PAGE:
Is MoviePass’ $10 Monthly Subscription Deal Too Good to Be True?

Subscription models for frequent moviegoers work in Europe, but not at such a cheap price point

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Who wouldn’t want to see all of this November’s biggest movies like “Thor: Ragnarok,” “Justice League,” and Pixar’s “Coco” for just $9.95?

Since MoviePass announced a new subscription plan to give frequent moviegoers a big, big discount on tickets, the company has seen a surge in customers. According to filings from Helios & Matheson, the data analytics company that bought a majority stake in the company for $27 million, MoviePass subscribers have increased from 20,000 at the end of 2016 to 150,000.

But movie theaters are not on board so far — led by AMC Theatres, which dismissed the MoviePass plan and announced it was seeking to end its current deal with the company.

At a time when the market value of the world’s largest movie theater chain has taken an enormous hit from this summer’s anemic box office, AMC thinks that selling unlimited tickets for 10 bucks a month “will not provide sufficient revenue to operate quality theatres.”

Some smaller chains, including the dine-in Studio Movie Grill, said they would continue to accept MoviePass subscriptions. But while other major theater companies have yet to join AMC in public opposition to MoviePass’ new plan, exhibition executives who spoke to TheWrap on the condition of anonymity say they share AMC’s skepticism that this new model can function in the long run.

“There’s a possibility that subscription services can work out for the industry, but it’s something that needs to be figured out by each company individually,” one executive told TheWrap.

Another executive from a regional chain was struggling to grasp MoviePass’ new subscription model, which allows users to see as many movies as they want and theaters to get the full cost of each ticket but limits MoviePass’ income to the monthly fee and any other deals it can cut for marketing partnerships or a share of concession sales.

“Some level of discounting does possibly make sense to all parties if MoviePass drives higher guest frequency, but from my estimations, the math doesn’t work out,” the executive said. “There are multiple successful subscriptions models in Europe operating today, but this $9.95 seems very far off the mark from those companies.”

In Europe, subscription models like Odeon Cinemas’ Limitless pass and The Light Cinemas’ Infinity pass have helped keep a steady stream of hardcore moviegoers coming into theaters so that they can count on increased revenue from high-margin concessions sales to make up for lost ticket revenue.

But there are two major differences. First, they’re in-house programs that encourage customer loyalty instead of a third-party program like MoviePass.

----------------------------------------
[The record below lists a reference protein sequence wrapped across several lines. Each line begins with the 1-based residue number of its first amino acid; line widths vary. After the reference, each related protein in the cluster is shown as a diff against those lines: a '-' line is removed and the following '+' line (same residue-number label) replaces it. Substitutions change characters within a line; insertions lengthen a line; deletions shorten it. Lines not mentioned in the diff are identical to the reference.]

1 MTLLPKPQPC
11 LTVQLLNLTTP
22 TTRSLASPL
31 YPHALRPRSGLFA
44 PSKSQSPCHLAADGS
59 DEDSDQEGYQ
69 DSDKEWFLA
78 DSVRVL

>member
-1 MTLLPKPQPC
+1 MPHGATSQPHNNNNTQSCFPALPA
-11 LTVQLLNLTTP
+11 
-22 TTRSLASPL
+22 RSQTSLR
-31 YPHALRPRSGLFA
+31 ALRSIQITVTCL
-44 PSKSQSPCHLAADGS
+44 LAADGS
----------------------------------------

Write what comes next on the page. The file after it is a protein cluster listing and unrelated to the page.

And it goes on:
And second, they’re set at a higher monthly price point. In the U.K., subscription passes cost £16-20, or approximately $21-24. (That’s roughly two times the price of an average U.K. ticket.)

“We approximate that people are going to use the service three to four times a month and price both the subscription and normal ticket price accordingly,” John Sullivan, senior consultant at the London-based movie consulting firm CinemaNext, explained. “We come to an arrangement with the distributor that this is a price that will be booked at. So the tickets will be set at £9-12 and then the subscription rate will be set at around £19 or whatever price the distributors agree to.”

But MoviePass’ plan is significantly cheaper — especially given that the average U.S. ticket price is $8.65, according to the National Association of Theatre Owners. (AMC, which has many theaters in pricier urban markets, says its own tickets cost $9.33 on average.)

“The price level is unsustainable and only sets up consumers for ultimate disappointment down the road if or when the product can no longer be fulfilled,” AMC said in its statement.

Like many exhibitors, AMC is worried that launching a model that is immediately unprofitable for MoviePass — and perhaps doomed to collapse — could depress moviegoing even further once bargain-hunting subscribers are asked to pay for full-price tickets once again down the line.

MoviePass CEO Mitch Lowe said AMC just doesn’t understand what it’s trying to do. “We hope that we can work with them and convince them that we’re not looking for anything more than an incremental piece of the business that we drive to them,” he said. “We’re not looking to cut into any existing revenue.”

Lowe said MoviePass will continue to build its subscriber base as quickly as possible and then leverage that audience to try to renegotiate for more cuts of popcorn and drinks revenue — a deal it has with some chains already — and to sell moviegoers other goods and services. For instance, Lowe hopes to allow subscribers to use its MoviePass debit cards at restaurants and bars near theaters. 

And while Lowe says MoviePass have no current plans to sell its data to outside companies, he does want to use subscribers’ tendency to experiment with smaller films to help studios hone their marketing.

“So many smaller movies out there don’t get seen because the marketing isn’t reaching the people who might be interested in them,” Lowe said. “If we can build our subscriber base large enough, we can use our data and the information we get from our customers to help get the right people into the theater for a certain kind of movie.”

But if that lofty goal of turning MoviePass into an aid for studio marketing departments is going to be reached, it’s going to need several million people to subscribe and stick with the program.